Published in International Journal of Nonprofit and Voluntary Sector Marketing
Published online in Wiley InterScience (www.interscience.wiley.com)
Anne M. Lavack, Faculty of Business Administration, University of Regina, Canada
Sherry L. Magnuson, Graduate School of Public Policy, University of Regina, Canada
Sameer Deshpande, Debra Z. Basil, Michael D. Basil, Faculty of Management, University of Lethbridge, Canada
James (Jim) H. Mintz, Center of Excellence for Public Sector Marketing, Canada
- Young workers (age 15-24) suffer work-related injury at a much higher rate than older workers, yet research on the role and effectiveness of social marketing to influence and improve workplace safety is limited
- A review of the relevant literature reveals that significant gaps exist in terms of effectively using social marketing to reduce young worker injury rates
- A comprehensive, multi-faceted social marketing approach is required to address young worker safety.
- Directing more attention towards the practice of social marketing can enhance the effectiveness of campaigns to reduce workplace injuries.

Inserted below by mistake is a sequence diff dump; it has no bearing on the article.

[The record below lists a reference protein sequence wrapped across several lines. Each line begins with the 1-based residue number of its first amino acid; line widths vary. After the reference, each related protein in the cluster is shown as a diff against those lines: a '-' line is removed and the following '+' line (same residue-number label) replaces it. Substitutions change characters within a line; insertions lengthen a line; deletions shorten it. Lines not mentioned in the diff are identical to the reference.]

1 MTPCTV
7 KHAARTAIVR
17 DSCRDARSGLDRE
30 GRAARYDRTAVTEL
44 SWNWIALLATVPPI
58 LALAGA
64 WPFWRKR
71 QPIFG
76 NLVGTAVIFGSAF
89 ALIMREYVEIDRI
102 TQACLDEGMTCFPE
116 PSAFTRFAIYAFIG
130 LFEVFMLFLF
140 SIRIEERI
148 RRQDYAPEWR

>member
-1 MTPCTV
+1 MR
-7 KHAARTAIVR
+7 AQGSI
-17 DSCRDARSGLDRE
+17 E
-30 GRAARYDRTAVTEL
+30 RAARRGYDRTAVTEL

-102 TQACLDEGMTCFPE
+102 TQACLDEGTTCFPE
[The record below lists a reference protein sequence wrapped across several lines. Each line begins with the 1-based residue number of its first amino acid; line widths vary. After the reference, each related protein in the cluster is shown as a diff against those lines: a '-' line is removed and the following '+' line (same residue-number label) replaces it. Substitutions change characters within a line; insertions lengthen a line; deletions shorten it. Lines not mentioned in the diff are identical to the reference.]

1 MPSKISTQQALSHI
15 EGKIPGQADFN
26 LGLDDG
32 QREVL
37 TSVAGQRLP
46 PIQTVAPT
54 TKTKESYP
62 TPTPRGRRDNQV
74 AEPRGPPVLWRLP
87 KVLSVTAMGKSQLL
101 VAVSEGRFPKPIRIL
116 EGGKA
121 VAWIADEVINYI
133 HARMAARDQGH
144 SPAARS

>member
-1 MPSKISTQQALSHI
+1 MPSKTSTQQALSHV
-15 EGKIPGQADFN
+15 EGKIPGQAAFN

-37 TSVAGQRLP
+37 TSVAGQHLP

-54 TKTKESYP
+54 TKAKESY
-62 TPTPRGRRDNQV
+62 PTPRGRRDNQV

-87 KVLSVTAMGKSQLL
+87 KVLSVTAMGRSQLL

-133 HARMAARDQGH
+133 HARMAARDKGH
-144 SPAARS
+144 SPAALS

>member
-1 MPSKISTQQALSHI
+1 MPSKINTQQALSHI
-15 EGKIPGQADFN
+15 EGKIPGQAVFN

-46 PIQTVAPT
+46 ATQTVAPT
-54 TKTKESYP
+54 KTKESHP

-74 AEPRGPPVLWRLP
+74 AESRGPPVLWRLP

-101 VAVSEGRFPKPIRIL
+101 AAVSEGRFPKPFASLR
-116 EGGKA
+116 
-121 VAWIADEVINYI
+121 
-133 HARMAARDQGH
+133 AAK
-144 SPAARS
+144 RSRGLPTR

Social marketing is just begining to be embraced in the area of occupational health and safety (OHS). While the literature on OHS includes extensive coverage of general work injury rates and trends, workplace safety cultures and climates, and new and emerging OHS strategies, there is relatively little in the literature about the role of social marketing in reducing workplace injury and the effectiveness of social marketing initiatives to address and reduce occupational injuries. The literature on the use and effectiveness of social marketing to enhance OHS for young workers (age 15-24), who sugger work-related injury at a much higher rate than older workers, is similarly limited in scope. Therefore, the goal of this paper is to examine the role of social marketing in improving workplace safety for young workers, and provide guidance for implementing such social marketing campaigns.
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